Including the land use decree as part of the constitution might not really be the problem but the process of changing anything in the constitution has remained the major bottleneck for land administration. Once you know that you are the owner of a property, you can use your discretion to do so many things on it, acquire, set up administration on it and lay down the process of transaction on it.

I am in support of the need for Land Use Act to be part of the constitution because if you look at our history, imagine situations where families own land and determine the use. Urban areas are like products, if you strangulate it, you will not reap the benefits but if you have cities that work either in terms of investment friendliness, entertainment and tourism, people will migrate, government will make money and there will be prosperity. But if you have a situation where people just hold on to land, do anything they like on it, you can imagine what will happen to our cities, if not that government make decision on what should be done on land.However, we have a lot of abuse from government, which use the opportunity of its power to acquire land that they don’t even need. Government should let go some land, which it has acquired.

Essentially, planning permit process in Nigeria is associated with a lot of unnecessary bottlenecks and gaps between the approving/monitoring authorities and the public. How do we establish a balance in this situation? Which areas need to be strengthened?
This is another unfortunate distortion. I think what led to that is our level of development but that notwithstanding; there is the need to find a way out. One of the problems of our construction sector, is the nature of our land tenure which is such that you buy land in piece meal, plot by plot and you just call a bricklayer who might be the engineer and at the same time other professionals rolled into one and before you know, we will start to have building collapse and so government need to regulate approval process.
To strengthen approval process, planning should be taken to the local level because it is actually a local process, you can’t just have an office for planning that is centralised, and there should be synergy between the states’ planning office and local planning authority. Local planning authority should be established and the head should a staff of local government service commission. The official will definitely know the terrain and would be responsible for local development.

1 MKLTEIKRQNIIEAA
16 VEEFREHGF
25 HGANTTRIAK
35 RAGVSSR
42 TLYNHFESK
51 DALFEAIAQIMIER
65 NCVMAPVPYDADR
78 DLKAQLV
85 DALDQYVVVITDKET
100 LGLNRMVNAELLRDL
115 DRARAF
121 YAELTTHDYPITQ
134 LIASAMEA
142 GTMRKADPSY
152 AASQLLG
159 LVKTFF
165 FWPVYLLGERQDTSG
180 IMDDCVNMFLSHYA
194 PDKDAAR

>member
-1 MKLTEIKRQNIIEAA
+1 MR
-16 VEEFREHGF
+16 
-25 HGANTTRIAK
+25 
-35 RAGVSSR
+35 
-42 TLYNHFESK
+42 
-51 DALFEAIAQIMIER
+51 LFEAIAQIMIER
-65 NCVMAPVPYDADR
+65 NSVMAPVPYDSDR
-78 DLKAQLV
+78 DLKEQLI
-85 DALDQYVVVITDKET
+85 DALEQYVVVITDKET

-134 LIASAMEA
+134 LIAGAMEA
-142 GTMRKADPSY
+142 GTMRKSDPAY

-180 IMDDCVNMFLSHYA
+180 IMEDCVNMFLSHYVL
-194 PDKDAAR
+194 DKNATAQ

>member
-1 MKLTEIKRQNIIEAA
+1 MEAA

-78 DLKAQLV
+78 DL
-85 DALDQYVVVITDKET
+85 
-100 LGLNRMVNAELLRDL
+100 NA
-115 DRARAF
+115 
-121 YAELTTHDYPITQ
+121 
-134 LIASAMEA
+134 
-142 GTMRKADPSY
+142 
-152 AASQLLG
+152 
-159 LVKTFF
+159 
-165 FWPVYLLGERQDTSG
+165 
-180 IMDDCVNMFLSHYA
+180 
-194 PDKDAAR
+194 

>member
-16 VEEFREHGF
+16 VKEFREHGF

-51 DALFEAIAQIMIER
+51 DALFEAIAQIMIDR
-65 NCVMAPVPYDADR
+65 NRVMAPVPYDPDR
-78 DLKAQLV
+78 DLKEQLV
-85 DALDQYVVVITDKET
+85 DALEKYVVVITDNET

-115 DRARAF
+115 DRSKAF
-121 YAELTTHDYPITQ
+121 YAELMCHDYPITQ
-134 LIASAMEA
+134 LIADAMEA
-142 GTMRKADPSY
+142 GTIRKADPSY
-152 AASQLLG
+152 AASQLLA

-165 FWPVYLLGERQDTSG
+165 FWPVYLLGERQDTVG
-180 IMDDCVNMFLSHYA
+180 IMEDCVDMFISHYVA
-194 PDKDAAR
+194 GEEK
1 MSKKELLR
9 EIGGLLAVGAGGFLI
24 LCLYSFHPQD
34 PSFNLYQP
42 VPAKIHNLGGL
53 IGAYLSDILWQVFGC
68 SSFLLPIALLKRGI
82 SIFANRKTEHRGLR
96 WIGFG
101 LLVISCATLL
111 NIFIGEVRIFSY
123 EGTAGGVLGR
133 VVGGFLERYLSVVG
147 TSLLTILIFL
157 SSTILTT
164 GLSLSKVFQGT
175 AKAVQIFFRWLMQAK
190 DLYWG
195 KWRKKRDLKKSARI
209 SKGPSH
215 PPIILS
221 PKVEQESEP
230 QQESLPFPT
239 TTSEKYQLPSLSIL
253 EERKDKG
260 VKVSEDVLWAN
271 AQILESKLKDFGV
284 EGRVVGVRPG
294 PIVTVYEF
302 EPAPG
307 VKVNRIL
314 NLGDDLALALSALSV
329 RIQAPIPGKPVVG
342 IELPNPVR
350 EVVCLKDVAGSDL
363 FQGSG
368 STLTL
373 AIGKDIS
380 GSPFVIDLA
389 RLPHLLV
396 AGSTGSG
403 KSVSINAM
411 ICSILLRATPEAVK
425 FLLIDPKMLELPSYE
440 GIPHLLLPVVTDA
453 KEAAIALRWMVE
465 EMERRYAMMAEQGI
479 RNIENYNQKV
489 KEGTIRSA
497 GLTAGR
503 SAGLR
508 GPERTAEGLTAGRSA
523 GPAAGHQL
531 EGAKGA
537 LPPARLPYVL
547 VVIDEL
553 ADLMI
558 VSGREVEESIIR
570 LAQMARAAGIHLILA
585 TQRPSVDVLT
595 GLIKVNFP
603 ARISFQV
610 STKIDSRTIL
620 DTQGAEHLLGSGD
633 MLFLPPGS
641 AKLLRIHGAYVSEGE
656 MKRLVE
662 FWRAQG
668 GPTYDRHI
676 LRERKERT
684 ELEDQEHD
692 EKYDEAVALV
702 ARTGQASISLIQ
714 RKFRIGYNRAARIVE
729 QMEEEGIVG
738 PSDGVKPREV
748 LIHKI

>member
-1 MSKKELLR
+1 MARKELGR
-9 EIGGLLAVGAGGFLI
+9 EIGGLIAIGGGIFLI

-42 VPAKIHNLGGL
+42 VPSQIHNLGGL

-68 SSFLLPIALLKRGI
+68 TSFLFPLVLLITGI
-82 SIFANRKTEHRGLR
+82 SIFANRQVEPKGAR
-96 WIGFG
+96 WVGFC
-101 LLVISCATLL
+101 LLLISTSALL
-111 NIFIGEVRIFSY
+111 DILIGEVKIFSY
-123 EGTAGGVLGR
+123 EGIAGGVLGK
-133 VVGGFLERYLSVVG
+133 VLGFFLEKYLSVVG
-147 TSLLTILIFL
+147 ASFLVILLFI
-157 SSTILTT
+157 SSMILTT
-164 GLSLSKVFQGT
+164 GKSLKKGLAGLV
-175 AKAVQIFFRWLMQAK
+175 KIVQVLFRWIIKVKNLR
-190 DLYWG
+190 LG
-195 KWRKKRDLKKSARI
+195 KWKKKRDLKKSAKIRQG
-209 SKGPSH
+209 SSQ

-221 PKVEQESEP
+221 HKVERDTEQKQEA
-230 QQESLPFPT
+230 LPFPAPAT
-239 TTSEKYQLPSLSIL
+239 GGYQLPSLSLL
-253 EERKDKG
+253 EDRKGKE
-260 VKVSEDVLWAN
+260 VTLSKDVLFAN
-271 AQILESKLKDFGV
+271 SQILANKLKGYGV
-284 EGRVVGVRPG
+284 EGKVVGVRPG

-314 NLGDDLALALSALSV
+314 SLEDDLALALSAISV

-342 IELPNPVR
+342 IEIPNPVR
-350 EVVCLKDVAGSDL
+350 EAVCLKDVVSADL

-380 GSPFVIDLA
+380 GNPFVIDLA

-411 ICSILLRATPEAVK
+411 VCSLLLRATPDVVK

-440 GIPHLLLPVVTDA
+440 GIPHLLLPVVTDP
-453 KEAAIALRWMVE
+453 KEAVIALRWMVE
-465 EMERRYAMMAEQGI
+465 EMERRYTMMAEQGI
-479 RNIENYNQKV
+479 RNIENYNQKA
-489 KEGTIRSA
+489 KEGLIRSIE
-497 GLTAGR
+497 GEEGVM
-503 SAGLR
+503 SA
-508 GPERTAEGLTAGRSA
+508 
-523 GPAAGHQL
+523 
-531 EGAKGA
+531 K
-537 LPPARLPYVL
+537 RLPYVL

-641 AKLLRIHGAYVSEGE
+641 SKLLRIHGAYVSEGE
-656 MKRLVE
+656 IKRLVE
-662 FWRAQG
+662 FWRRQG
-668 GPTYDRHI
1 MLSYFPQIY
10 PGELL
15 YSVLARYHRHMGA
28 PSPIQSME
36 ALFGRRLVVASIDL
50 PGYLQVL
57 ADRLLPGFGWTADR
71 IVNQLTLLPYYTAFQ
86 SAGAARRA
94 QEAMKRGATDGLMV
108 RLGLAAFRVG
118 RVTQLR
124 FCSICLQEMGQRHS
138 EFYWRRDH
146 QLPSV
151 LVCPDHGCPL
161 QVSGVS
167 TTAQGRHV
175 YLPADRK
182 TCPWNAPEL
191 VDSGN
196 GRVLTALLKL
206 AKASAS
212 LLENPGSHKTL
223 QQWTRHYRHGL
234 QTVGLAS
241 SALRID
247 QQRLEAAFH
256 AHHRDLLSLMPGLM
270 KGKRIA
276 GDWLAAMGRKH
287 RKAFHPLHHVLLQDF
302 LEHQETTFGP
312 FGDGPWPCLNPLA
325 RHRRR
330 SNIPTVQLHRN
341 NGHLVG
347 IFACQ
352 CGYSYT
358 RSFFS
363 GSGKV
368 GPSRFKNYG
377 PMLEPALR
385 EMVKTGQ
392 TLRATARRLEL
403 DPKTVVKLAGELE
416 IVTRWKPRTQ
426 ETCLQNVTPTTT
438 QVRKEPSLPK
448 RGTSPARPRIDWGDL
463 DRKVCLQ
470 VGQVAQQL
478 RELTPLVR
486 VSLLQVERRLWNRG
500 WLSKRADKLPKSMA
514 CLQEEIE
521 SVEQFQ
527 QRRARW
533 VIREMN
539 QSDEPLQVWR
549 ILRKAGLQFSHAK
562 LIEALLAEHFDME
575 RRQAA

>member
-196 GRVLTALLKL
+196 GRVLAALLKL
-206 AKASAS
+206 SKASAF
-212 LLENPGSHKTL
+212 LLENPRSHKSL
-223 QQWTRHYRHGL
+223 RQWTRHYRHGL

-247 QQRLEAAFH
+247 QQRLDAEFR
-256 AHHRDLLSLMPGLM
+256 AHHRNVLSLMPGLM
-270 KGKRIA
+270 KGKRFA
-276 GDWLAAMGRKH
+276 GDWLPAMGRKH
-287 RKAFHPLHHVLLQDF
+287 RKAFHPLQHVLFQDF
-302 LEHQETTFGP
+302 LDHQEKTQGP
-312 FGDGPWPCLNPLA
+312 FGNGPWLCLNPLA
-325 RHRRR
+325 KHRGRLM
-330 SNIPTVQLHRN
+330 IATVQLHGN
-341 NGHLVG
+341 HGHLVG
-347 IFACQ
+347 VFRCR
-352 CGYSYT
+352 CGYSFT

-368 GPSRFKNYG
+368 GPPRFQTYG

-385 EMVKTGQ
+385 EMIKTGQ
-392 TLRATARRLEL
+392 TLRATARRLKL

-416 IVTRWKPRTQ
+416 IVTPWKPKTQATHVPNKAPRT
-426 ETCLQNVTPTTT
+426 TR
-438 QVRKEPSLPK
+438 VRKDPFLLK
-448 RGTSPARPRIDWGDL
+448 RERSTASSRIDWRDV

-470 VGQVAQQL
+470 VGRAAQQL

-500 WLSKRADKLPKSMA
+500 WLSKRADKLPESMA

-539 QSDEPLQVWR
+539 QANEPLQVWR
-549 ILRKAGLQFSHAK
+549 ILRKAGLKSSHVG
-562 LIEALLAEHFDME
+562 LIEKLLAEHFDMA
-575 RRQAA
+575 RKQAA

Also, that will curb the need to take documents to Alausa, in the state capital before getting approvals done. The major problem is that when you submit a plan for instance at Ikorodu for approval, they will have to bring it to Ikeja for scrutiny, thereafter, they will take it back to Ikorodu. In the process, some files may not be found.We have also being preaching for the computerisation of the process but somehow there have been problems in its use. For example, the problem of electricity and the technology, even if you deploy technology, as long as the human beings are not ready to be efficient, there would be problem even if you deploy technology.

A major cause of the delay is the way planning approval papers move. Also, too many things are linked to planning like the issue of tax, but government also need to generate fund. We are in a society where people don’t fulfil their obligations voluntarily and sometimes short change authorities and so government too, has to just find a way to make them do it.


Traffic management has become a big issue in cities like Lagos. What should be the role of town planners?
It all depends on planning because planning is too fundamental for the survival of the city. The most chaotic cities with traffic problem are the advanced cities of the New York, Beinji, London and Paris. By nature of cities, there would be traffic. Mechanisms that would not encourage people to bring their cars to the road should also be designed by government to decongest the busy axis. This should be part of ways to manage traffic. We have to really come up with management mechanisms that work in the cities without putting sentiments into it.

More investment could be made on water transportation with enough room for subsidy. People would be able to move through water, transport their goods through water and less congestion on the road.The professionals should encourage citizens to stick to development controls mechanisms, shun undue conversion of properties for commercial use. They are not supposed to give out properties for uses that are not in conformity with the master plan. The major issue in urban dynamics is not the law but the economics. The citizens must also ensure discipline in the way the roads are used in urban centre.

Most of the states governments are not creating new towns to complement existing cities. What should town planners and those in the academics do to bring about the needed change?  
The professional bodies have a lot to do. They need to enlighten government and put pressure on authorities at every level on the need for planning. If we have satellite towns servicing our cities, it’s going to reduce pressure on the main city. They professional bodies have to throw ideas to government on finance mechanisms it could adopt in achieving this. Looking at various ways to finance preparation of master plans will help to address the issue.